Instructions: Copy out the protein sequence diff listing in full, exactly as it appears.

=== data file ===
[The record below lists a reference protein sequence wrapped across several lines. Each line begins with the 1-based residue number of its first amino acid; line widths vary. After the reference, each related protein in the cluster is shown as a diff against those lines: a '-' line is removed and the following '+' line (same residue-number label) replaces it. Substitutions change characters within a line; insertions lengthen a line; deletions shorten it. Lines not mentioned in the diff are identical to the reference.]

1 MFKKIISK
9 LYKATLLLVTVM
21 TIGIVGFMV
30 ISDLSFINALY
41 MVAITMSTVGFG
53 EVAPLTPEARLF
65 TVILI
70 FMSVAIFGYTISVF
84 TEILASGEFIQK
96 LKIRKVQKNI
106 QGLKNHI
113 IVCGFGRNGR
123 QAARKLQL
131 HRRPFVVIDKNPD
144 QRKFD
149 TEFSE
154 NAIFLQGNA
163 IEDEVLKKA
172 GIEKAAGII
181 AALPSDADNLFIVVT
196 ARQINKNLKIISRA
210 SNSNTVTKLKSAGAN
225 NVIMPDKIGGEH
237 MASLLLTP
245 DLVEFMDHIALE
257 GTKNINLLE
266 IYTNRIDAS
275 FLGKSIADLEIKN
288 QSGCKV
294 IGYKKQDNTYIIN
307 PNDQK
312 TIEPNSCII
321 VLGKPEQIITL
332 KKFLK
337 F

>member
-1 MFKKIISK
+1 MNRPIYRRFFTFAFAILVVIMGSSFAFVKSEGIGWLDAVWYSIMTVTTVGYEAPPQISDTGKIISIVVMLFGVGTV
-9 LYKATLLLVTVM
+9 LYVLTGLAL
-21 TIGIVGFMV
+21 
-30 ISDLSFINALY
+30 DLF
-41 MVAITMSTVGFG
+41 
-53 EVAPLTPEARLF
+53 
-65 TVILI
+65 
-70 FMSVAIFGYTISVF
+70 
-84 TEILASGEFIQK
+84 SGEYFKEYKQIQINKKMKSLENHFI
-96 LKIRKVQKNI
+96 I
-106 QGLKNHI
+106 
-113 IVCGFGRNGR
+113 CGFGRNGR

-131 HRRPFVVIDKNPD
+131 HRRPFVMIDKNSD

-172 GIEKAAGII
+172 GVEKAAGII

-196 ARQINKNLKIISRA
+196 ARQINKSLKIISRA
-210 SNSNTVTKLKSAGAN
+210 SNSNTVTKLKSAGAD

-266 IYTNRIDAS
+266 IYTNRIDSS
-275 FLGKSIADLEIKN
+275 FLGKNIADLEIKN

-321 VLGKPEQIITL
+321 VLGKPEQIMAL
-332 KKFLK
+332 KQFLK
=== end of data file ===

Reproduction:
[The record below lists a reference protein sequence wrapped across several lines. Each line begins with the 1-based residue number of its first amino acid; line widths vary. After the reference, each related protein in the cluster is shown as a diff against those lines: a '-' line is removed and the following '+' line (same residue-number label) replaces it. Substitutions change characters within a line; insertions lengthen a line; deletions shorten it. Lines not mentioned in the diff are identical to the reference.]

1 MFKKIISK
9 LYKATLLLVTVM
21 TIGIVGFMV
30 ISDLSFINALY
41 MVAITMSTVGFG
53 EVAPLTPEARLF
65 TVILI
70 FMSVAIFGYTISVF
84 TEILASGEFIQK
96 LKIRKVQKNI
106 QGLKNHI
113 IVCGFGRNGR
123 QAARKLQL
131 HRRPFVVIDKNPD
144 QRKFD
149 TEFSE
154 NAIFLQGNA
163 IEDEVLKKA
172 GIEKAAGII
181 AALPSDADNLFIVVT
196 ARQINKNLKIISRA
210 SNSNTVTKLKSAGAN
225 NVIMPDKIGGEH
237 MASLLLTP
245 DLVEFMDHIALE
257 GTKNINLLE
266 IYTNRIDAS
275 FLGKSIADLEIKN
288 QSGCKV
294 IGYKKQDNTYIIN
307 PNDQK
312 TIEPNSCII
321 VLGKPEQIITL
332 KKFLK
337 F

>member
-1 MFKKIISK
+1 MNRPIYRRFFTFAFAILVVIMGSSFAFVKSEGIGWLDAVWYSIMTVTTVGYEAPPQISDTGKIISIVVMLFGVGTV
-9 LYKATLLLVTVM
+9 LYVLTGLAL
-21 TIGIVGFMV
+21 
-30 ISDLSFINALY
+30 DLF
-41 MVAITMSTVGFG
+41 
-53 EVAPLTPEARLF
+53 
-65 TVILI
+65 
-70 FMSVAIFGYTISVF
+70 
-84 TEILASGEFIQK
+84 SGEYFKEYKQIQINKKMKSLENHFI
-96 LKIRKVQKNI
+96 I
-106 QGLKNHI
+106 
-113 IVCGFGRNGR
+113 CGFGRNGR

-131 HRRPFVVIDKNPD
+131 HRRPFVMIDKNSD

-172 GIEKAAGII
+172 GVEKAAGII

-196 ARQINKNLKIISRA
+196 ARQINKSLKIISRA
-210 SNSNTVTKLKSAGAN
+210 SNSNTVTKLKSAGAD

-266 IYTNRIDAS
+266 IYTNRIDSS
-275 FLGKSIADLEIKN
+275 FLGKNIADLEIKN

-321 VLGKPEQIITL
+321 VLGKPEQIMAL
-332 KKFLK
+332 KQFLK